A report published last year by energy economists at Penn State projected that by 2020 gas development could create more than 200,000 jobs and pump $19 billion into the state’s economy. That study has been blasted by critics who point to its funding by the gas industry and call its numbers “wildly optimistic,” but some early impacts of development are undeniable. Gas companies paid $1.8 billion for drilling leases to Pennsylvania property owners in 2009, and that number is expected to top $6 billion by the end of 2011.
Meanwhile, though, local communities are experiencing what sociologists call “boomtown effects”: damage to roads, strains on services, housing shortages—all caused by the blitzkrieg of heavy industry. There is real concern that true job gains will remain elusive, as skilled positions continue to be filled by out-of-state workers. Moreover, critics argue, whatever the economic gains gas drilling may provide, they will come at too high a cost to the region’s environment.
Sandblasting for Gas
The crux of contention is the deep-well extraction process known as hydraulic fracturing, or fracking.
It’s a complex and difficult process, but the concept is simple. After standard vertical drilling has penetrated the shale layer more than a mile below the surface, the drilling continues horizontally, into the meat of the deposit. Once enough surface is gained, the drill is removed and fluid is jetted into the L-shaped well at extremely high pressure. Its force opens up existing cracks in the shale, allowing trapped gas to escape and flow back up the well.
Fracking requires tremendous amounts of water—anywhere from a million to 10 million gallons per well over the 10- to 15-year life of the well. This water is drawn from nearby rivers or streams and trucked to the well pad, there to be mixed with sand, used to prop open the tiny fractures, and a host of chemicals added to reduce friction and prevent algae and corrosion.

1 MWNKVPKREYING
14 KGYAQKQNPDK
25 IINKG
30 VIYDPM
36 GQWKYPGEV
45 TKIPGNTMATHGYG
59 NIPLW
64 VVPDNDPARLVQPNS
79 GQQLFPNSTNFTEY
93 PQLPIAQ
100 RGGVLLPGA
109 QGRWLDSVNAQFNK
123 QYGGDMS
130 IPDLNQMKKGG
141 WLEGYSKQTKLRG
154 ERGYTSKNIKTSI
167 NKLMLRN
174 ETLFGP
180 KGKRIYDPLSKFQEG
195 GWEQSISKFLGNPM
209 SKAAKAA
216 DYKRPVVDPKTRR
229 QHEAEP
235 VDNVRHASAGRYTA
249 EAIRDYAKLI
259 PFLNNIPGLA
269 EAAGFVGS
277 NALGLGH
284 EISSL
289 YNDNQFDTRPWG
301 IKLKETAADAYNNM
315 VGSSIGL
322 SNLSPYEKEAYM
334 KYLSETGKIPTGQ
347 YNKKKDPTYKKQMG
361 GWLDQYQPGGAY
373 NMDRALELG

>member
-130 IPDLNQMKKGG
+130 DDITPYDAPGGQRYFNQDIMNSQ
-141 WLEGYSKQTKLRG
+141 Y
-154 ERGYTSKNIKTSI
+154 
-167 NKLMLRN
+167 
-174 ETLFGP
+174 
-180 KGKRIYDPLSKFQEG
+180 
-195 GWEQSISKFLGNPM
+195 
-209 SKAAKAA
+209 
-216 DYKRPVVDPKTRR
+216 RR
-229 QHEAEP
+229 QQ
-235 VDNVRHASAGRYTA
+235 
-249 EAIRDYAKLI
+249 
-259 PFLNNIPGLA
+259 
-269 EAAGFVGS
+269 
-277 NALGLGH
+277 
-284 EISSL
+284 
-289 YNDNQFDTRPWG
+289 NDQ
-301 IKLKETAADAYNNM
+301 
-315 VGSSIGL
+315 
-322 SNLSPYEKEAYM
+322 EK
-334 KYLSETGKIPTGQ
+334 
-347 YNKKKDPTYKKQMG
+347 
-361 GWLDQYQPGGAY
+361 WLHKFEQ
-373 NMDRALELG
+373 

Although these additives exist in very small concentrations, typically between 0.05 and 0.5 percent of the total fracking fluid, they include many compounds known to be hazardous—ammonium bisulfite, ethylene glycol, isopropanol, formaldehyde, among others. The precise ingredients have been guarded as trade secrets.
In its course, too, fracking fluid dissolves heavy metals, salts, even small amounts of arsenic and lead from underground rock. Much of this fluid remains below, but 30 to 40 percent of it returns to the surface as flowback. The end result is great volumes of contaminated wastewater whose safe disposal, to put it mildly, presents significant challenges.
It was these issues that first attracted Swarthmore’s Environmental Studies (ENVS) students to the Marcellus Shale. As this spring’s capstone experience for the ENVS minor, Carol Nackenoff, professor of political science, had fashioned a seminar on environmental justice, with the theme of fresh water. “The availability of fresh water supplies is a very big issue for the next century,” she explains. “That availability is threatened in many places around the globe.”
Other faculty members were also interested in the Marcellus gas play. Professor of Physics Peter Collings had given an informal faculty presentation on fracking and, in February, talked with Nackenoff’s capstone students and Professor of Philosophy Hans Oberdiek’s environmental ethics class in a joint meeting of the two courses.
One of those places, according to opponents of natural gas extraction, is the Delaware River Basin, source of drinking water for some 16 million people in New York, Pennsylvania, New Jersey, and Delaware. As gas companies have begun to explore drilling in the upper region of the basin, activists warn, they create a real threat of downstream contamination impacting Philadelphia and New York.
On Swarthmore’s campus this spring, other environmental causes were more visible. Earthlust, the student environmental organization, had focused its efforts on mountaintop removal coal mining in West Virginia. But, “We wanted to focus on something that affected our immediate area,” says Claudia Seixas ’10, a member of the capstone seminar. While struggling to negotiate the complex of issues surrounding Marcellus drilling, she and her classmates decided to create a website that would gather information about its economic, environmental, legal, and regulatory aspects. “We wanted it to be accessible to landowners, and to any Pennsylvania citizen who was interested,” says Seixas. “But we also wanted it to be a resource for the College.”